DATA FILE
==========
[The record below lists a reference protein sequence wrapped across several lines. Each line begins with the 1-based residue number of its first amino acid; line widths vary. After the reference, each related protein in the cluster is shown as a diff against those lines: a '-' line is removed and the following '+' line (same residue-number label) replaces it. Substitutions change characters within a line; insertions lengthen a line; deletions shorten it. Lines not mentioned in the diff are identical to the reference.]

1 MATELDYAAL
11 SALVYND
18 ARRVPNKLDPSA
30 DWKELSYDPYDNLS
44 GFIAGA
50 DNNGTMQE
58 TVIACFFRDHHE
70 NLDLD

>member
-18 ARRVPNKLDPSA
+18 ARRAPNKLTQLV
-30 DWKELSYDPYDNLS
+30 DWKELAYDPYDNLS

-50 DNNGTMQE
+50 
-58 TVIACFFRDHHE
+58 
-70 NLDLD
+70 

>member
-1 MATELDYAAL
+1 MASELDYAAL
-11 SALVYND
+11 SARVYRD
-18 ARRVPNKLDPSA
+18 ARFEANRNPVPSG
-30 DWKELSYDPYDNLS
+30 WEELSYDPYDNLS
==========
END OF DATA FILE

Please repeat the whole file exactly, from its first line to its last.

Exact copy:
[The record below lists a reference protein sequence wrapped across several lines. Each line begins with the 1-based residue number of its first amino acid; line widths vary. After the reference, each related protein in the cluster is shown as a diff against those lines: a '-' line is removed and the following '+' line (same residue-number label) replaces it. Substitutions change characters within a line; insertions lengthen a line; deletions shorten it. Lines not mentioned in the diff are identical to the reference.]

1 MATELDYAAL
11 SALVYND
18 ARRVPNKLDPSA
30 DWKELSYDPYDNLS
44 GFIAGA
50 DNNGTMQE
58 TVIACFFRDHHE
70 NLDLD

>member
-18 ARRVPNKLDPSA
+18 ARRAPNKLTQLV
-30 DWKELSYDPYDNLS
+30 DWKELAYDPYDNLS

-50 DNNGTMQE
+50 
-58 TVIACFFRDHHE
+58 
-70 NLDLD
+70 

>member
-1 MATELDYAAL
+1 MASELDYAAL
-11 SALVYND
+11 SARVYRD
-18 ARRVPNKLDPSA
+18 ARFEANRNPVPSG
-30 DWKELSYDPYDNLS
+30 WEELSYDPYDNLS